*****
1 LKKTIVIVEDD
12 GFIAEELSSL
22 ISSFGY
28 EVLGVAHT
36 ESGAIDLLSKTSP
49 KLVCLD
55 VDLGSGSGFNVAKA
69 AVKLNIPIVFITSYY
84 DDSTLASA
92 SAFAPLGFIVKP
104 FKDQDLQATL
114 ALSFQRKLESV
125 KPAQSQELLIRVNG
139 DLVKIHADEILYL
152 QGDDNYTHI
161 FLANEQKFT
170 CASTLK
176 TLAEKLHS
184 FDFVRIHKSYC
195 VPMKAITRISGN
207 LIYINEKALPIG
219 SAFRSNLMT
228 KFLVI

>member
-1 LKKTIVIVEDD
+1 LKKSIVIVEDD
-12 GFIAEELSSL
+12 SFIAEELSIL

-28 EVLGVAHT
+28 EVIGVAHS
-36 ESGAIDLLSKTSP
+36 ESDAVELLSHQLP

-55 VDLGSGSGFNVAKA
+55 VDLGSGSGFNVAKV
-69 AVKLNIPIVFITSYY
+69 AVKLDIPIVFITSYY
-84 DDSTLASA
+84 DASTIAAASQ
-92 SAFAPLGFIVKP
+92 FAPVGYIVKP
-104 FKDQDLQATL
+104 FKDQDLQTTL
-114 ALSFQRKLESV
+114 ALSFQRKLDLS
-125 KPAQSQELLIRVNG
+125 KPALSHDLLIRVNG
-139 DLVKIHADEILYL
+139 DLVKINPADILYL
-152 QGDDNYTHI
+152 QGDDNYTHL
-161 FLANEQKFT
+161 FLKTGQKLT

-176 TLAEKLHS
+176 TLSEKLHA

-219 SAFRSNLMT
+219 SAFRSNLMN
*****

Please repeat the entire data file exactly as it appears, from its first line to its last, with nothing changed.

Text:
1 LKKTIVIVEDD
12 GFIAEELSSL
22 ISSFGY
28 EVLGVAHT
36 ESGAIDLLSKTSP
49 KLVCLD
55 VDLGSGSGFNVAKA
69 AVKLNIPIVFITSYY
84 DDSTLASA
92 SAFAPLGFIVKP
104 FKDQDLQATL
114 ALSFQRKLESV
125 KPAQSQELLIRVNG
139 DLVKIHADEILYL
152 QGDDNYTHI
161 FLANEQKFT
170 CASTLK
176 TLAEKLHS
184 FDFVRIHKSYC
195 VPMKAITRISGN
207 LIYINEKALPIG
219 SAFRSNLMT
228 KFLVI

>member
-1 LKKTIVIVEDD
+1 LKKSIVIVEDD
-12 GFIAEELSSL
+12 SFIAEELSIL

-28 EVLGVAHT
+28 EVIGVAHS
-36 ESGAIDLLSKTSP
+36 ESDAVELLSHQLP

-55 VDLGSGSGFNVAKA
+55 VDLGSGSGFNVAKV
-69 AVKLNIPIVFITSYY
+69 AVKLDIPIVFITSYY
-84 DDSTLASA
+84 DASTIAAASQ
-92 SAFAPLGFIVKP
+92 FAPVGYIVKP
-104 FKDQDLQATL
+104 FKDQDLQTTL
-114 ALSFQRKLESV
+114 ALSFQRKLDLS
-125 KPAQSQELLIRVNG
+125 KPALSHDLLIRVNG
-139 DLVKIHADEILYL
+139 DLVKINPADILYL
-152 QGDDNYTHI
+152 QGDDNYTHL
-161 FLANEQKFT
+161 FLKTGQKLT

-176 TLAEKLHS
+176 TLSEKLHA

-219 SAFRSNLMT
+219 SAFRSNLMN